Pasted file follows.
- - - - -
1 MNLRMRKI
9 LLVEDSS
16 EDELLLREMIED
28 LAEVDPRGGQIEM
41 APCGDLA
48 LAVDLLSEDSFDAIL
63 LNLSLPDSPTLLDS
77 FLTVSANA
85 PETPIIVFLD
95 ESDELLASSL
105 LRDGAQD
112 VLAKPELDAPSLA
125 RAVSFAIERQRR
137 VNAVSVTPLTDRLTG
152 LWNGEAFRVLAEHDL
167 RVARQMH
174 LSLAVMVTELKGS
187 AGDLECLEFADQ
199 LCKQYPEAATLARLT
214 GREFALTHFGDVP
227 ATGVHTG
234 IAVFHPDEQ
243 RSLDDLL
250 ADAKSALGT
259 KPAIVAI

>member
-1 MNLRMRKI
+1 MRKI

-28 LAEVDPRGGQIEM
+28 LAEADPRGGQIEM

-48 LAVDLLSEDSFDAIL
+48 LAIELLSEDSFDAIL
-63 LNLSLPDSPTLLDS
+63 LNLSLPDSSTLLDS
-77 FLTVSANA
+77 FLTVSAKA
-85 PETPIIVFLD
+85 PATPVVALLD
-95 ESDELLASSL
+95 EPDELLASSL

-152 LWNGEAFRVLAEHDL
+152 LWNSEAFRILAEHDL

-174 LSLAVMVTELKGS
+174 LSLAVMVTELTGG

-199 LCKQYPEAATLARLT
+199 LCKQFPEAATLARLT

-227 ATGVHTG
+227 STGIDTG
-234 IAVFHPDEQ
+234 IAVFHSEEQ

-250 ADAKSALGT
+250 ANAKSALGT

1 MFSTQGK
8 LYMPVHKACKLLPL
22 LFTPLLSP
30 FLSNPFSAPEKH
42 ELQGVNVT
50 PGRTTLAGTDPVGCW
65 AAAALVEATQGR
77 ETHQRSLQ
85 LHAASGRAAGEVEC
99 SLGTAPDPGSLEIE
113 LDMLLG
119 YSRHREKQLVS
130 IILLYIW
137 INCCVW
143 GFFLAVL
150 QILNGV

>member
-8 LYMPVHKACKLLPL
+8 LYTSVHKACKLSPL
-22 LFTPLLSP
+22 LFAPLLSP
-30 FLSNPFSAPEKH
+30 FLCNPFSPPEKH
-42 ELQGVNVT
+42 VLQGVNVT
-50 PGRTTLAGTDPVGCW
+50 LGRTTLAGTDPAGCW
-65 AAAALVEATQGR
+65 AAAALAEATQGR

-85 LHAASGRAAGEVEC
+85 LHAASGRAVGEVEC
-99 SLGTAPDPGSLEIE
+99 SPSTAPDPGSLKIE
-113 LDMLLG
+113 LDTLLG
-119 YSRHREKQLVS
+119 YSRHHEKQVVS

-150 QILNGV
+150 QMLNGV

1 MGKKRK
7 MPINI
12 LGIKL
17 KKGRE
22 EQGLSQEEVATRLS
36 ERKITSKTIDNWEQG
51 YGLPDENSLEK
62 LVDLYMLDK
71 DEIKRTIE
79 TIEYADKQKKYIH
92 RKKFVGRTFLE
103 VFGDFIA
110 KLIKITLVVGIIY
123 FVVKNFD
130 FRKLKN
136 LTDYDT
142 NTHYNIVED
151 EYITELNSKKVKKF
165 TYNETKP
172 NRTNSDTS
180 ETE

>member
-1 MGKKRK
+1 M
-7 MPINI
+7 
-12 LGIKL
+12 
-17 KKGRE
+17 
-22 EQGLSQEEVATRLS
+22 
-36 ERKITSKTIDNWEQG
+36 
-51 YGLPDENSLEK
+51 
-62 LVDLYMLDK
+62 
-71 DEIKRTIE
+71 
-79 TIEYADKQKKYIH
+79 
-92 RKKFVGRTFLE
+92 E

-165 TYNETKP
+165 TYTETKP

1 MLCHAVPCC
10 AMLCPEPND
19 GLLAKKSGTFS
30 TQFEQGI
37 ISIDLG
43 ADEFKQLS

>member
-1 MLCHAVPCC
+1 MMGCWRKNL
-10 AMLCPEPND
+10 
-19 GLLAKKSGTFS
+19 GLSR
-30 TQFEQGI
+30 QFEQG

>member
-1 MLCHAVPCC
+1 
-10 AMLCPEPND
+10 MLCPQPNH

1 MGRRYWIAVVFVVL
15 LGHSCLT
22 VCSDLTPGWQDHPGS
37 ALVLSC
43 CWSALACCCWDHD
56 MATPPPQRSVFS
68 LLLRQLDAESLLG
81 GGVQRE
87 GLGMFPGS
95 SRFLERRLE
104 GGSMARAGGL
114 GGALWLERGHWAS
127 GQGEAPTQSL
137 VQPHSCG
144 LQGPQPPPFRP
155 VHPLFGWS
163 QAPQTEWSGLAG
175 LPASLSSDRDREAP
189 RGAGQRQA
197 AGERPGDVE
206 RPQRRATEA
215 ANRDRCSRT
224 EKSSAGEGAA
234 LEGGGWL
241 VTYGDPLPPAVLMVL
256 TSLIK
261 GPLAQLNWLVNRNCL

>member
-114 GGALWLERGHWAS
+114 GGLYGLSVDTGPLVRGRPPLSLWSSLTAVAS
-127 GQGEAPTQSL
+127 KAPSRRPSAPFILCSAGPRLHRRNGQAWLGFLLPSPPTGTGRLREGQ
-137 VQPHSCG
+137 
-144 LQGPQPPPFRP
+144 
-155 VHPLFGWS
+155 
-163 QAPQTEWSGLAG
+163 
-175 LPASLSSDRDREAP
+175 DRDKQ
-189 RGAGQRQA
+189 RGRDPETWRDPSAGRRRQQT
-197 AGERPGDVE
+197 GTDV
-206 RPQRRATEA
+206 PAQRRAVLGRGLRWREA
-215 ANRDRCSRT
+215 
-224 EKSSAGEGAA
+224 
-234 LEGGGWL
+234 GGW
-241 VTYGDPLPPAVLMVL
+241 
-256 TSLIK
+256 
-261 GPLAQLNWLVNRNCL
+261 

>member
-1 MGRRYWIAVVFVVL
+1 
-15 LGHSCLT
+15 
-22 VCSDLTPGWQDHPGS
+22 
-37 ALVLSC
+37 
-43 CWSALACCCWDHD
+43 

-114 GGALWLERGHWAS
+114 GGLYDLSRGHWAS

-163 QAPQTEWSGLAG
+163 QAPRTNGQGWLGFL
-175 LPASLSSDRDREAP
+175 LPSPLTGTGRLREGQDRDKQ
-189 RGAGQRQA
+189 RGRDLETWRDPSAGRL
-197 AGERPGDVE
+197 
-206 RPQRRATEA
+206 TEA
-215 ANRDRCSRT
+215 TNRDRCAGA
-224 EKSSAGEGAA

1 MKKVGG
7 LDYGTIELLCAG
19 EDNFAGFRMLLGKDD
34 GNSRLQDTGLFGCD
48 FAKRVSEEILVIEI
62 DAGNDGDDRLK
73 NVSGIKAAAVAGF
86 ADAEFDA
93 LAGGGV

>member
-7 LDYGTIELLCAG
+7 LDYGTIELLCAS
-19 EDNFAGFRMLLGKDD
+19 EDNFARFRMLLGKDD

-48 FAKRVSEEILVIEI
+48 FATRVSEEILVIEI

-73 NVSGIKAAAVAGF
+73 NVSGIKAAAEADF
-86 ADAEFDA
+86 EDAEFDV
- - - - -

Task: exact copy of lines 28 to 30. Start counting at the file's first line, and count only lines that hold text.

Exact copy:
+1 MRKI

-28 LAEVDPRGGQIEM
+28 LAEADPRGGQIEM